We seem to be having a lot of disasters lately; earthquakes, tsunamis, volcanoes, flooding, drought, you name it it has happened in the last year. People tend to become immune after a while to pleas for help or feel helpless that they can’t help. But you can help. There are many organizations out there that are sending supplies, people, and money to sites of disasters. There are also scam artists who take advantage of times like these to take your money. So be careful and research the charities you are considering sending your hard-earned money to. My personal favorite is World Care. They are based here in Tucson and have done a lot with little to help others:   http://www.worldcare.org/

Some people don’t give money because they think they can’t give enough to make a difference. But consider this; if 100 people donate $1 each, that’s $100; if 1,000 people donate $1, that’s $1,000. So please give what you can. Many people giving small amounts can make a huge difference!


The word ‘courage’ brings visions of someone rushing into a burning building to rescue someone stuck inside. Or people acting heroically during a disaster of some sort. But we all have courage every day. It takes courage to go about our daily lives and do everything that needs to be done. It takes courage to stand up to injustice whenever we see it, even if it is just correcting someone’s misconceptions. It takes courage to keep going when times are tough and to have faith that things will be better. And it takes courage to swim upstream when everyone else is going with the flow.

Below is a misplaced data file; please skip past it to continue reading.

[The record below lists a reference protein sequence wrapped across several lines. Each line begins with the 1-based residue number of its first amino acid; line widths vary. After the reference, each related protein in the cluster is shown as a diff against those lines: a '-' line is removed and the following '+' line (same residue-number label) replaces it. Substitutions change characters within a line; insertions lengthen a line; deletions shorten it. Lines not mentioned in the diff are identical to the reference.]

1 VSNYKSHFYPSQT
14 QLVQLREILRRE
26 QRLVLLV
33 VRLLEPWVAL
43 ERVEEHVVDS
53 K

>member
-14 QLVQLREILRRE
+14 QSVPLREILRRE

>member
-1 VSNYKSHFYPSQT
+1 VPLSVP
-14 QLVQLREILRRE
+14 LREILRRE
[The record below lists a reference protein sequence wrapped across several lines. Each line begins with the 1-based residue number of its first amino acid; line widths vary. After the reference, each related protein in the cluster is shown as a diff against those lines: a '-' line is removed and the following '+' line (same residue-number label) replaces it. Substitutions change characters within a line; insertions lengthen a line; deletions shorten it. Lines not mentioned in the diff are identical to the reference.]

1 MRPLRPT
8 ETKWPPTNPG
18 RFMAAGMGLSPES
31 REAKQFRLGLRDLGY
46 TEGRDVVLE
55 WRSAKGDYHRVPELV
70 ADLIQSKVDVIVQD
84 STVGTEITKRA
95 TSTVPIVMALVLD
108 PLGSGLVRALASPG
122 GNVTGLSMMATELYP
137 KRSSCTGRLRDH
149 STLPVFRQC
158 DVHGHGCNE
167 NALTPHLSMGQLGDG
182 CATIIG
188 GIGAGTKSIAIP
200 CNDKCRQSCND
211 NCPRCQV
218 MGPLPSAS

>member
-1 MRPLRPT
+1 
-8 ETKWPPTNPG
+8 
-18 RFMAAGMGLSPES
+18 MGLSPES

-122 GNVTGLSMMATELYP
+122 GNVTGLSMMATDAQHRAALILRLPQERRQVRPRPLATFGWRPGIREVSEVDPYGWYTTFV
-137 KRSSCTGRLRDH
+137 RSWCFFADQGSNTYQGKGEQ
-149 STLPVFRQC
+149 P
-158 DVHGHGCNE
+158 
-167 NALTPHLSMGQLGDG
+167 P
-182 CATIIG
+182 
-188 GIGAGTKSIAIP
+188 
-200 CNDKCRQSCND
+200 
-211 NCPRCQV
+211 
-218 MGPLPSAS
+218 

Courage isn’t something we think of on a daily basis. But we should. Do you know someone who keeps going in the face of overwhelming odds? Someone who takes on the daily care of a family member who is ill or infirm? A person who takes in her grandchildren whose parents are incapacitated in some way? The family down the block who quietly help their neighbors without fanfare? These are all courageous people.

Sometimes it takes courage to say ‘no’ to someone to whom you have always said ‘yes’. We all have those people in our lives; the ones who won’t take no for an answer; the ones who abuse us physically, mentally, verbally; those who take advantage of our good nature. Saying ‘no’ is not bad. Only you can know whether you are acquiescing to keep the peace when you really want to run in the other direction. If your mental health depends on your saying ‘no’ then gather up the courage you need and say ‘no’.

Celebrate your courage today and those people you know who are quietly courageous every day.

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